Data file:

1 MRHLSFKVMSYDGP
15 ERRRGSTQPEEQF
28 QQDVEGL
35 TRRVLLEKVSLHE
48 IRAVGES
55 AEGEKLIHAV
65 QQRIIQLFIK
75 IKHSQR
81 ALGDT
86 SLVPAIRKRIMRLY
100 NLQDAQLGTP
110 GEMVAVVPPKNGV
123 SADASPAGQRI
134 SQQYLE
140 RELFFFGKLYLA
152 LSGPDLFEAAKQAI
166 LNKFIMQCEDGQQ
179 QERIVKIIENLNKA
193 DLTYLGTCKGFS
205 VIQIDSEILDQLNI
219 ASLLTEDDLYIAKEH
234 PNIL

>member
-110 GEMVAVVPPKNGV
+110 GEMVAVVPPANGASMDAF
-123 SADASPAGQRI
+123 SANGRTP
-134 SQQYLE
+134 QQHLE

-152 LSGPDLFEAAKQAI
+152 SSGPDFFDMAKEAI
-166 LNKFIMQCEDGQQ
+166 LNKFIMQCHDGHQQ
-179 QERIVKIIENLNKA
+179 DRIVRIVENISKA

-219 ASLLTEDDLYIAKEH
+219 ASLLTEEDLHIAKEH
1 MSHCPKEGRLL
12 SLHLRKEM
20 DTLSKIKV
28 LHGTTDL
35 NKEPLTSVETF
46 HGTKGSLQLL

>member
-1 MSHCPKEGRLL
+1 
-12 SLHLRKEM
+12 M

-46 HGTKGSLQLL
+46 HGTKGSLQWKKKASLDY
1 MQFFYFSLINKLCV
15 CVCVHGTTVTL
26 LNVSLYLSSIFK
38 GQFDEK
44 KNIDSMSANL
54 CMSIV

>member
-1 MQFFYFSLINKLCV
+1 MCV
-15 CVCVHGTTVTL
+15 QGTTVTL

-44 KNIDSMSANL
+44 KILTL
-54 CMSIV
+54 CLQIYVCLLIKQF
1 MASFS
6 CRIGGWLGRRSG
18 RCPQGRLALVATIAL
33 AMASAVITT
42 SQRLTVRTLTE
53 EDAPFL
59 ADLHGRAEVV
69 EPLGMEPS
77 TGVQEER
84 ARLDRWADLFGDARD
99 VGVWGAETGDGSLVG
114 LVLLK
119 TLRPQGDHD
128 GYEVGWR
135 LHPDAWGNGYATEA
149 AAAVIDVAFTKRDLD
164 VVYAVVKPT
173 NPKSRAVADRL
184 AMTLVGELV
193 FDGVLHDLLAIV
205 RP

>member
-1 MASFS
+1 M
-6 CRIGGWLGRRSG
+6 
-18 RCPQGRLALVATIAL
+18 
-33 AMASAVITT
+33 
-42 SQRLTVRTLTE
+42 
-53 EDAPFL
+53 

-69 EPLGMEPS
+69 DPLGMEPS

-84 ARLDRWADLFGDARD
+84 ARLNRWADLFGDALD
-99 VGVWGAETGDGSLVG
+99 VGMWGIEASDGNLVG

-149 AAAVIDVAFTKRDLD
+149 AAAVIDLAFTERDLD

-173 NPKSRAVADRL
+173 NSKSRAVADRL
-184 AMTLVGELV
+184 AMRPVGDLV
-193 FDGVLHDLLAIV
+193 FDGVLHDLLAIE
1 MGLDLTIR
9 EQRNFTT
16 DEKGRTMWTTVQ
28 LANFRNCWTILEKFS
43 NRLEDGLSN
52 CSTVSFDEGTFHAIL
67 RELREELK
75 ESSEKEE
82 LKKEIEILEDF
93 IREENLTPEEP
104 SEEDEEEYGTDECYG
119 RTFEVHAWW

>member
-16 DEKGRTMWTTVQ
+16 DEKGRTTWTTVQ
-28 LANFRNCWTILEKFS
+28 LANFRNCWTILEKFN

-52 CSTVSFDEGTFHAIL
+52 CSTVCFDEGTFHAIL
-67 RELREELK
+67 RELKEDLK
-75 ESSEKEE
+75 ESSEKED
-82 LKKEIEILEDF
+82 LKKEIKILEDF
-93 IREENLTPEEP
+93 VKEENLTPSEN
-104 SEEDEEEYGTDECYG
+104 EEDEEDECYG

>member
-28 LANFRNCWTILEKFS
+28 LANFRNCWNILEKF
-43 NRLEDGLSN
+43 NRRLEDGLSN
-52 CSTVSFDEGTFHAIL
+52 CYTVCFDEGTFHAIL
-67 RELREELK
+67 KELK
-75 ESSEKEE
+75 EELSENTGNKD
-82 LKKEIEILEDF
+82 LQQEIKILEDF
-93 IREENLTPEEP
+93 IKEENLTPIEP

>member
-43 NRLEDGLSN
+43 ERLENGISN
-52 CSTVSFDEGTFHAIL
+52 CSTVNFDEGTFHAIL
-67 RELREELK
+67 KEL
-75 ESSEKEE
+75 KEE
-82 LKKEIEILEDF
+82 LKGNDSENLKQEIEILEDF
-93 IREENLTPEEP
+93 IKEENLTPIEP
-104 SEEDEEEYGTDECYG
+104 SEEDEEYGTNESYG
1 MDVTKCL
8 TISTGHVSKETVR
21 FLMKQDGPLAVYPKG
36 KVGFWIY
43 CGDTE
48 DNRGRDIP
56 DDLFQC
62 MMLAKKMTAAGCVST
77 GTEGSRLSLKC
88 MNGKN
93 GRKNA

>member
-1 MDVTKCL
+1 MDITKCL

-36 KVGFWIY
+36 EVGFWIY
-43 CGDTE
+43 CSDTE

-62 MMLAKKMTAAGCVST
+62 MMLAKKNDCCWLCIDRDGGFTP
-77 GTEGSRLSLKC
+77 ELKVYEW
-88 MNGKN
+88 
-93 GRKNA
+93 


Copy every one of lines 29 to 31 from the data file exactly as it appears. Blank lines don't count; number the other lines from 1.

+134 QQHLE

-152 LSGPDLFEAAKQAI
+152 SSGPDFFDMAKEAI